Donald Clark said...

Hi Clark,

I agree that it needs much better wrapping to address other needs. However, having been formally trained in ISD, I can say somewhat in its defense that one of the first things they pound into your head is that when "Selecting the Instructional Setting" within the Analysis Phase is to select the simplist method if at all possible since classroom courses are the most difficult and expensive means. For example:
1. Select a performance/job aid if at all possible

2. If not, then select on-the-job training

3. If that is not feasable, then select self-paced training before lockstep training.

As far as the PAQ, I wish I could take credit for it but that concept has been arould forever (long befre the web or the Situational Leadership Model). I'm not sure who came up with it - it might be one of those concepts that spead so fast that it might be hard to identify.

Steve said...

I think there is something implied but not often articulated to folks that consume these frameworks. That is that a solution class isn't an either or proposition.

I've seen many needs analysis that end in binary forks (the problem will either be solved with training or it won't.) This may be for the convenience of the stakeholder, who is participating in the needs analysis to check a box and get their training.

In my opinion, this binary forking creates a terribly simplified solutions view.

Performance solutions are rarely an either / or, simple proposition. Good designers will recognize this. It doesn't help that most of the stuff I've seen that defines models and frameworks points to a Y in the road.

There's plenty of integration potential between classes and types of solution. Examining a task or subtask on it's own merit, establishing solution probabilities from a wide range of solution classes (including 'not solving it at all'), and evaluating at a level that enables isolation is the practice of a good performance problem solver (designer.)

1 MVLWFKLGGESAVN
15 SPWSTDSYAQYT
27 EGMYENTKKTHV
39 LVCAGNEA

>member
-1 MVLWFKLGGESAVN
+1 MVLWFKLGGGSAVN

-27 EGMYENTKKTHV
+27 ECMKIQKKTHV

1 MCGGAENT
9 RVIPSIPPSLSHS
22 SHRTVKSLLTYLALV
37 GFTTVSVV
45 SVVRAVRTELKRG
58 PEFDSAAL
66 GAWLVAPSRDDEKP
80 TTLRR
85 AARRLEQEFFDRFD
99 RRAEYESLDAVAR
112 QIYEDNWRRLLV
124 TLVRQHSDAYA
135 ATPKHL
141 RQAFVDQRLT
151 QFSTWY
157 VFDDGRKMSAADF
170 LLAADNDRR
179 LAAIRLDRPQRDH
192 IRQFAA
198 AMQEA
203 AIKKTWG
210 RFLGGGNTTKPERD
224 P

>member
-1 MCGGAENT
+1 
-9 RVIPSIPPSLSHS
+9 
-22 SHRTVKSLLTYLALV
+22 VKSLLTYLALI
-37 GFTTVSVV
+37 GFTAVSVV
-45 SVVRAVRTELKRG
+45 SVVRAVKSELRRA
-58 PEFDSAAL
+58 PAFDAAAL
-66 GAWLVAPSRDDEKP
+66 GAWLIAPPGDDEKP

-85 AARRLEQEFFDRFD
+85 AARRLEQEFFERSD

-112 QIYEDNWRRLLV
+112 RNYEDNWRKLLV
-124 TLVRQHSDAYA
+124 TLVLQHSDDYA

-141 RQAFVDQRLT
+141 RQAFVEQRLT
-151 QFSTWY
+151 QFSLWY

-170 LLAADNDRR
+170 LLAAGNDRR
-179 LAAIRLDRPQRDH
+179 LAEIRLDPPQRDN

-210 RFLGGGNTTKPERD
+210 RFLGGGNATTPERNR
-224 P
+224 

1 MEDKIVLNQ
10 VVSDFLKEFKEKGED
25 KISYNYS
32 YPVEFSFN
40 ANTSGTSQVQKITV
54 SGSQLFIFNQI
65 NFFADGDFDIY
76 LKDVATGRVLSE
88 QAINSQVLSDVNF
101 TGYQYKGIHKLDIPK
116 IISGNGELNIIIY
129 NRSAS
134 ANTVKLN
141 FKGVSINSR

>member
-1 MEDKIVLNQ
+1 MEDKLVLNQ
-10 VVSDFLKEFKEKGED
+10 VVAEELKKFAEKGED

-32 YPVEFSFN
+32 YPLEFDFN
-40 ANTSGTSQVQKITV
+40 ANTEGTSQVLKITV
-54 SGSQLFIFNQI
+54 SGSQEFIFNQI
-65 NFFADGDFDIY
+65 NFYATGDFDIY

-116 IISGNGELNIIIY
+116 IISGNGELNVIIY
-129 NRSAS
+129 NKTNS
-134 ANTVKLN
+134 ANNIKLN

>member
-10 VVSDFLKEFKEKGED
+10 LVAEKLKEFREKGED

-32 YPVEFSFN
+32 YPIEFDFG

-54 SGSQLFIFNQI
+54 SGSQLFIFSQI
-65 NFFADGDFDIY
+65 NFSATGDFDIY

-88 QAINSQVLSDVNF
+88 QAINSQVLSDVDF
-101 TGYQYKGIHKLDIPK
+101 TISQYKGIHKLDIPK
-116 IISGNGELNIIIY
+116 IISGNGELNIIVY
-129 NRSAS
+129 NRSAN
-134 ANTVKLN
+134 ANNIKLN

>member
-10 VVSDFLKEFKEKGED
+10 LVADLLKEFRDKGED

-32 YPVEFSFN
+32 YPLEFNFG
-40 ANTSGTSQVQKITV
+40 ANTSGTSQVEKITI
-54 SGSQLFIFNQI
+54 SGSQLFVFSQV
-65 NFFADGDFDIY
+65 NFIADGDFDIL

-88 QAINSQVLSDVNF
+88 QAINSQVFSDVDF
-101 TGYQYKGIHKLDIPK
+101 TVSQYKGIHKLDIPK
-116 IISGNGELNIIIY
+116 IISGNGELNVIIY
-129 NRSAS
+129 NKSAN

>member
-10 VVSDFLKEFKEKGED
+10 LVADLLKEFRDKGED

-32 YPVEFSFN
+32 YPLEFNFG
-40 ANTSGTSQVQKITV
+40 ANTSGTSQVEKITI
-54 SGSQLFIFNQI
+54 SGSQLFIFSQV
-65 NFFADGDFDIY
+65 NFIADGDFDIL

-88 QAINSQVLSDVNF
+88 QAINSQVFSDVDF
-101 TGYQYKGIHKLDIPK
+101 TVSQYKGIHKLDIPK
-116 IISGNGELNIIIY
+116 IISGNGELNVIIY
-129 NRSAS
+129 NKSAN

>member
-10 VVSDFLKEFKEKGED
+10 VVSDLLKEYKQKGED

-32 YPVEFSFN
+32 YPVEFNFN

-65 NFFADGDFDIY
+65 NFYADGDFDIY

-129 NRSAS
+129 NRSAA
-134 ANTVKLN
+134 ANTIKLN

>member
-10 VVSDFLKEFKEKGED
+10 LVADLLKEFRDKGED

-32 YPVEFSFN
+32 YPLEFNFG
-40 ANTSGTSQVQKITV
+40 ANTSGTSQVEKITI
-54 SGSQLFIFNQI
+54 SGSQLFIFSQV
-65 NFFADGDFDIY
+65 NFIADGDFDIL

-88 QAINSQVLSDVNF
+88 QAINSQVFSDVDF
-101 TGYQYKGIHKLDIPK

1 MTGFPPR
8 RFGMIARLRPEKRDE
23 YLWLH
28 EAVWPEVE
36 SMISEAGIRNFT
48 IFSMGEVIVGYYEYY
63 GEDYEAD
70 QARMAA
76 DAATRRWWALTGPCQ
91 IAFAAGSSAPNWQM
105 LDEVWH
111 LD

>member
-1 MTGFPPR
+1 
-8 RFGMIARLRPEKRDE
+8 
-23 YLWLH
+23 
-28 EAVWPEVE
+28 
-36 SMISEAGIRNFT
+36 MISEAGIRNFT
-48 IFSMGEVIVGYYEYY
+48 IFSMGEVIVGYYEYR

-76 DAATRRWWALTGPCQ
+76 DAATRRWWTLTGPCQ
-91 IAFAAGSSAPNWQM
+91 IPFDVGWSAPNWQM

I think that this binary mindset is part of the problem with the failure in application of the vast toolsets available to problem solvers. It is a failure in application. Not a failure of the toolsets themselves.

We argue about the validity of stuff like Bloom's Taxonomy and ADDIE - neither of which are prescriptive nor displace the real tools of the designer... Those tools that rest on the neck of the problem solver.

Steve said...

To illustrate this point, I'll use the select one conditional example in Don's comment:

1. Select a performance/job aid if at all possible

2. If not, then select on-the-job training

3. If that is not feasable, then select self-paced training before lockstep training.


I'd like to start seeing more folks look at these as layers of consideration. Something more like this...

If the needs assessment or subsequent analysis identifies K&S contributes to the performance gap:

1. Select a performance / job aid if this will address the problem.

2. Carry the job aid forward and support on-the-job training for elements that the job aid does not fully support.

3. If on-the-job training supported by the job aid cannot fully support the performance need, augment with self-paced training or other training opportunities that do not require travel / co-location. Carry appropriate elements forward from other layers.

4. If any of the above in combination cannot solve the problem alone, extend them as necessary with the appropriate resident or face-to-face training solution. Leverage other layers as appropriate. Don't leave performance support out of the classroom!